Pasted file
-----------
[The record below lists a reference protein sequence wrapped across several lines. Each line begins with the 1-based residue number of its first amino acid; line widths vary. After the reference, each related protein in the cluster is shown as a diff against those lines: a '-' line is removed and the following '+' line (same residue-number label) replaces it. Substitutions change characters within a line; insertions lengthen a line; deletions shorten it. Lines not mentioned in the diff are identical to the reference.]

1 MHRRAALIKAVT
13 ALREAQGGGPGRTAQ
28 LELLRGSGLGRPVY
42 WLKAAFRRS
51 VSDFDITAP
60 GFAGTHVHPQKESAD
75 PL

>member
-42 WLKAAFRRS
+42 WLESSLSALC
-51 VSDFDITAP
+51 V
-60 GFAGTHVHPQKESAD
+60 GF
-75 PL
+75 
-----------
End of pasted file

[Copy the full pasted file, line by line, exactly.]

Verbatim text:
[The record below lists a reference protein sequence wrapped across several lines. Each line begins with the 1-based residue number of its first amino acid; line widths vary. After the reference, each related protein in the cluster is shown as a diff against those lines: a '-' line is removed and the following '+' line (same residue-number label) replaces it. Substitutions change characters within a line; insertions lengthen a line; deletions shorten it. Lines not mentioned in the diff are identical to the reference.]

1 MHRRAALIKAVT
13 ALREAQGGGPGRTAQ
28 LELLRGSGLGRPVY
42 WLKAAFRRS
51 VSDFDITAP
60 GFAGTHVHPQKESAD
75 PL

>member
-42 WLKAAFRRS
+42 WLESSLSALC
-51 VSDFDITAP
+51 V
-60 GFAGTHVHPQKESAD
+60 GF
-75 PL
+75 